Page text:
Don’t you just love it when you find yourself holding onto the perfect gift? And better still you unwrap it and it’s all for you???
I’m totally into it… and am thrilled to be on the receiving end of this little perler from my buddy Shoe…
It’s a book. A really old book, older even than me given that it was published in 1959. She bought it on a whim and it has been sitting in her library for a couple of years just waiting on the perfect recipient!!
It seems to me only fair in having received such a bounty that I share some of the very important information therein with you. Just in case any of you were thinking of becoming an Australian.
In truth, I’m wishing I had read this BEFORE I signed on the dotted line…
So, this entry, the first extract from this tome of great import, I thought was very timely, given the stirring that’s been going on as a result of recent bloody efforts to sell Australia to the world…
How to Sell Tourism
Just leave it all to the Phascolarctos cinereus.
As you will discover if you study Australian travel publicity overseas, the only reason why American millionaires prefer a long journey to Little Coogee to a little journey to Long Island, or why English milords holiday in Murwillumbah rather than Menton, is because of the irresistible phascinations of the Pfascolarctos C. – which means to you and me “native bear” or “koala”.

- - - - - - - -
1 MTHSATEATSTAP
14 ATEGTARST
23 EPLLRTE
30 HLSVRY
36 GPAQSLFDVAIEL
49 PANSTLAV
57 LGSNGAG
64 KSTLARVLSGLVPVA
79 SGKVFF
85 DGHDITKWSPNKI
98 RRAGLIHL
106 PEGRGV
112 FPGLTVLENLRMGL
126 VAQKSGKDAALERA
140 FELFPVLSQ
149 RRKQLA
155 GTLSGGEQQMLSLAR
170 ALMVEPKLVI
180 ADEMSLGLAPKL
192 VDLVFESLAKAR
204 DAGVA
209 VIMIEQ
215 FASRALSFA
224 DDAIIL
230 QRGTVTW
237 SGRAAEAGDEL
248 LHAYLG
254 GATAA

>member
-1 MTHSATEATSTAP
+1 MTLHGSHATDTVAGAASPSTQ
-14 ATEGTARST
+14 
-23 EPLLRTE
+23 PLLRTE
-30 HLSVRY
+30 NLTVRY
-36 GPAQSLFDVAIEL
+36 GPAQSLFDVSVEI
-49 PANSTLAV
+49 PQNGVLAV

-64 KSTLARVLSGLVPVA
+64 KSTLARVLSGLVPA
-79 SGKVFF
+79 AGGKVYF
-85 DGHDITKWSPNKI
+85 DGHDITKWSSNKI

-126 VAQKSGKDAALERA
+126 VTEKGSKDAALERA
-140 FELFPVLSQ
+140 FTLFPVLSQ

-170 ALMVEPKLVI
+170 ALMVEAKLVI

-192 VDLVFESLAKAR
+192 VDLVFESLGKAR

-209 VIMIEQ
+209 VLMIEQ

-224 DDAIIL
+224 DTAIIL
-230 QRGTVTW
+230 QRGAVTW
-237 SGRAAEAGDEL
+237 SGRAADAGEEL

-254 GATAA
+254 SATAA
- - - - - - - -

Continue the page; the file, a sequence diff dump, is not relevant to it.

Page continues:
Just as Australia, as a whole, lives on the sheep’s back the Australian tourist industry lives on the koala’s back. But the koala (average weight 12lb) has a much smaller back.
This accounts for its worried look.
The relative economic, social, and cultural importance of the koala family is fully recognized on Phillip Island, Victoria where notices on the main road warn motorists to…
New Australians often ask why this rare, anti-social and comparatively insignificant marsupial, rather than the proligerous and impressive kangaroo has come to symbolise the Australian Way of Life on travel-posters, calendars, and Christmas cards.
The reason is that no other living creature large or small, so closely approximates in its private life and social habits to the behaviour of the typical Australian male.
And, of course, only males matter.
While to touch circumspectly on more delicate matters the koala’s love life might well come straight from a Kinsey report on the Sexual Habits of the Australian Male. “The male during the mating season utters a call that has been compared to a harsh cough…”
The name koala comes from an aboriginal word “implying the animal seldom drinks in the wild state”. This of course, is what makes it wild.
Just as it would any decent Australian.
Extract from ! So, you want to be an Australian by Cyril Pearl ©1959 – slightly abridged…
Doesn’t it just make you blush with Australian Pride??
It did me…